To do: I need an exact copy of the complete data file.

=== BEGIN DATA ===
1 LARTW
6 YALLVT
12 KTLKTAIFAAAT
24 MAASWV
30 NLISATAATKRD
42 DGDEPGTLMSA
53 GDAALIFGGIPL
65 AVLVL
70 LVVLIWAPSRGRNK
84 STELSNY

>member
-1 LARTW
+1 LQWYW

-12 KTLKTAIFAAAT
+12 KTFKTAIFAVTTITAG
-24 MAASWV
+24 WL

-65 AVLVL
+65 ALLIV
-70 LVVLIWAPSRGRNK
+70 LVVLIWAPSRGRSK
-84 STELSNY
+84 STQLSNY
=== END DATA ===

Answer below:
1 LARTW
6 YALLVT
12 KTLKTAIFAAAT
24 MAASWV
30 NLISATAATKRD
42 DGDEPGTLMSA
53 GDAALIFGGIPL
65 AVLVL
70 LVVLIWAPSRGRNK
84 STELSNY

>member
-1 LARTW
+1 LQWYW

-12 KTLKTAIFAAAT
+12 KTFKTAIFAVTTITAG
-24 MAASWV
+24 WL

-65 AVLVL
+65 ALLIV
-70 LVVLIWAPSRGRNK
+70 LVVLIWAPSRGRSK
-84 STELSNY
+84 STQLSNY